Figure 2: Focal adhesions are dissociated during recovery from nocodazole. Control image shows fish fibroblast cotransfected with EGFP-tubulin and EGFP-zyxin pretreated with and replated in 2.5 μg/ml nocodazole (NOC) for 1 h. Subsequent frames show recovery after nocodazole washout. Time is given in minutes and seconds. Arrowheads indicate some of the adhesion sites that were dissociated during microtubule reassembly. Bar, 10 μm.
Mentions: An influence of microtubules on substrate contact turnover could also be observed during the reassembly of microtubules in cells that had first been allowed to spread to their maximum extent in the presence of nocodazole. In this case (Fig. 2) cells were used that had been transiently transfected with both EGFP-zyxin and EGFP-tubulin. As seen in Fig. 2, the recovery of the microtubule network was associated with the disassembly of a large proportion of contacts in the perinuclear region of the cell. Out of 61 nonperipheral contacts, 29 disappeared during microtubule recovery and 32 were retained, but even these became smaller or less intense. Video sequences from a further 3 cells showed similar results.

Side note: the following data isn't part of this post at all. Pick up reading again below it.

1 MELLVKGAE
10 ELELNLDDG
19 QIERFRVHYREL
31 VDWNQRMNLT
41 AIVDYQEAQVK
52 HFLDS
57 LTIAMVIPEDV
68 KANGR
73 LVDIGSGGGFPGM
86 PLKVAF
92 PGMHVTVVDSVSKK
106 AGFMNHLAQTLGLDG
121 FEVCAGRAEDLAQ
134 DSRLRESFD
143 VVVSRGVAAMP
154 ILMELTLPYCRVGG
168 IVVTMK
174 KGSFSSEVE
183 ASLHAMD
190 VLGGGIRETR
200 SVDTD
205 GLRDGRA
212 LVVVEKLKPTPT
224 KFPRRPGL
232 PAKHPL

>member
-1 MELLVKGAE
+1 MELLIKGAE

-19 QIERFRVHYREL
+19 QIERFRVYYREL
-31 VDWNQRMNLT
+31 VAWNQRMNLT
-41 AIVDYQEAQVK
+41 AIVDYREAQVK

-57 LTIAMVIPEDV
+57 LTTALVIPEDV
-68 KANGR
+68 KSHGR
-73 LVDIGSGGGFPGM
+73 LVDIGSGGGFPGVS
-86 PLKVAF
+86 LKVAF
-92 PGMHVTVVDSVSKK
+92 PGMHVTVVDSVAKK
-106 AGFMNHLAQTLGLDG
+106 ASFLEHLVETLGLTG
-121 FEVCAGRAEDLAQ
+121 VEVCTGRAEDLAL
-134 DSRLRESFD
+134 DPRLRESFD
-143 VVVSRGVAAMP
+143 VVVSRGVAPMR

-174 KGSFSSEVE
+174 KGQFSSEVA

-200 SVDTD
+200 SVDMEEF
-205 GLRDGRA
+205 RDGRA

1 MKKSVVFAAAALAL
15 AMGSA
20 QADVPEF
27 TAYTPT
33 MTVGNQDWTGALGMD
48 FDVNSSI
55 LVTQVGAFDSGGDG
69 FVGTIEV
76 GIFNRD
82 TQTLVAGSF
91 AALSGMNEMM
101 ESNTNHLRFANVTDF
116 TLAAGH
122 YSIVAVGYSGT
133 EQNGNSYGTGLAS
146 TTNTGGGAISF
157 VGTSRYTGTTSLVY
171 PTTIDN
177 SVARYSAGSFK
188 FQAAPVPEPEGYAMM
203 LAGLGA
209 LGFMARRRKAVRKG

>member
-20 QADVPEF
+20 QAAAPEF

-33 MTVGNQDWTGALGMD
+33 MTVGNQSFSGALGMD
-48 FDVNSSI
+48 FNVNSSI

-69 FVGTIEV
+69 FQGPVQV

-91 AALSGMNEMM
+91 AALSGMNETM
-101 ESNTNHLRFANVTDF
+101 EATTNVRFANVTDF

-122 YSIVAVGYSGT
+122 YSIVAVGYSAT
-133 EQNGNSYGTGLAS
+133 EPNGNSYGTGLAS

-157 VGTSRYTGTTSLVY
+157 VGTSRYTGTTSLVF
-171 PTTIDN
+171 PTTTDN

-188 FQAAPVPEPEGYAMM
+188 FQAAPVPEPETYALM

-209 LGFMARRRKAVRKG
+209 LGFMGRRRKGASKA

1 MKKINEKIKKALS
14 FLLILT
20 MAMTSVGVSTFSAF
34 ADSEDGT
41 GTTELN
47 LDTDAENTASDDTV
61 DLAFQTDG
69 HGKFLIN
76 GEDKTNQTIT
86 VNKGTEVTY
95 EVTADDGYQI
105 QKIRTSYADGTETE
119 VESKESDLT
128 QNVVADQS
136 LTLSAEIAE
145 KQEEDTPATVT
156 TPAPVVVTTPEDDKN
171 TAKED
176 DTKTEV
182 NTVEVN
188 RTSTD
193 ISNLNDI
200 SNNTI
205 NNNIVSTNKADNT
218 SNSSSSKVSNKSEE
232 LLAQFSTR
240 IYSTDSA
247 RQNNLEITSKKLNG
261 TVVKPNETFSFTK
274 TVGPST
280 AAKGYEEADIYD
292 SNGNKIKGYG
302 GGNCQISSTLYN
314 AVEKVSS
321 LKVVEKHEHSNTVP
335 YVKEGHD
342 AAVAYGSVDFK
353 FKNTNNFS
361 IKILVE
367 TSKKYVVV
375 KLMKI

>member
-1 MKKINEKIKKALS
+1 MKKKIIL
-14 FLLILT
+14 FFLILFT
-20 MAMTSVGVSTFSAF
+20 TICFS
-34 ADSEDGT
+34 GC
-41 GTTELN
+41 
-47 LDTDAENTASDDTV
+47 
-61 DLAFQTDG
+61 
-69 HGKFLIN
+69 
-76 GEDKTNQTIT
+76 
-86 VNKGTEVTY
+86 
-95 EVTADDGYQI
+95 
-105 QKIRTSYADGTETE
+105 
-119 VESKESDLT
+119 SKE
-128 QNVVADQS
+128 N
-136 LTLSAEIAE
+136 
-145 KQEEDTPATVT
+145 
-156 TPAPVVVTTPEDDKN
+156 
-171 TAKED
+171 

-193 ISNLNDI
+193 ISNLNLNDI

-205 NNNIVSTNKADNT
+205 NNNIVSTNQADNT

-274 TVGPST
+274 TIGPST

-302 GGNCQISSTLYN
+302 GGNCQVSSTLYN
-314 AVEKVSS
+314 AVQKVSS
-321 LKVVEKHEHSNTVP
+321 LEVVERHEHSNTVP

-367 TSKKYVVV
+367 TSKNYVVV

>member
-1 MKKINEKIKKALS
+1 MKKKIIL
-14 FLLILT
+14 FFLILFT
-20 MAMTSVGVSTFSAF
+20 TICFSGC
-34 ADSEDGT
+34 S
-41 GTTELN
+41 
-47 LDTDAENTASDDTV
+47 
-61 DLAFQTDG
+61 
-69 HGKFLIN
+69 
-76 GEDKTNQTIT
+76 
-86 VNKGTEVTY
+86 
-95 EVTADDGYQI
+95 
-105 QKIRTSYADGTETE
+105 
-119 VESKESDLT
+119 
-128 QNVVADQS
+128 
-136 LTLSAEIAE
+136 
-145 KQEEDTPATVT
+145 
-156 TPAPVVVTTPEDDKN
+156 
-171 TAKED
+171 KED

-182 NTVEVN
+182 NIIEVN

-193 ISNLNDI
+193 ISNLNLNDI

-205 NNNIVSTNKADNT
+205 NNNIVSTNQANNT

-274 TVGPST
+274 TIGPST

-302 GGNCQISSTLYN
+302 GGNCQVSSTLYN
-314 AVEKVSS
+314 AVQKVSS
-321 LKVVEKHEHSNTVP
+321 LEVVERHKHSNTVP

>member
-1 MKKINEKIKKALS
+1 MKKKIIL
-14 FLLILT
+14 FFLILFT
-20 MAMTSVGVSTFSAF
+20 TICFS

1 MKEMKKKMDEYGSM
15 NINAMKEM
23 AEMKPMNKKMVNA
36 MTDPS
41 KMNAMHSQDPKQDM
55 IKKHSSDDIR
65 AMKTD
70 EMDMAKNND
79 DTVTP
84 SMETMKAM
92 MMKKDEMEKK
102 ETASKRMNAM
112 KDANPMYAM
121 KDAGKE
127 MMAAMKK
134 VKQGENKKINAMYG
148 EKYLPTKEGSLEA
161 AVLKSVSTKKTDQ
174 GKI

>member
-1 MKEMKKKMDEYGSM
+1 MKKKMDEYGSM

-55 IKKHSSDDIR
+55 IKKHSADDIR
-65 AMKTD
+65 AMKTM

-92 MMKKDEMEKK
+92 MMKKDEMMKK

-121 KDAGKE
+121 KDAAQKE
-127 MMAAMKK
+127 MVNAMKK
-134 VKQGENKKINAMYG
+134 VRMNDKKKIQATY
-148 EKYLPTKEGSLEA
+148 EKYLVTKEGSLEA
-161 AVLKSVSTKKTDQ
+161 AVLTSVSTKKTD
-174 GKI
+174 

Bottom Line: The results are derived from spreading and polarized goldfish fibroblasts in which microtubules and contact sites were simultaneously visualized using proteins conjugated with Cy-3, rhodamine, or green fluorescent protein.The same effect could be observed in spread cells, in which microtubules were allowed to reassemble after local disassembly by the application of nocodazole to one cell edge.At the protruding front of polarized cells, focal complexes were also targeted and as a result remained either unchanged in size or, more rarely, were disassembled.

View Article: PubMed Central - PubMed

Affiliation: Institute of Molecular Biology, Austrian Academy of Sciences, A-5020 Salzburg, Austria.

ABSTRACT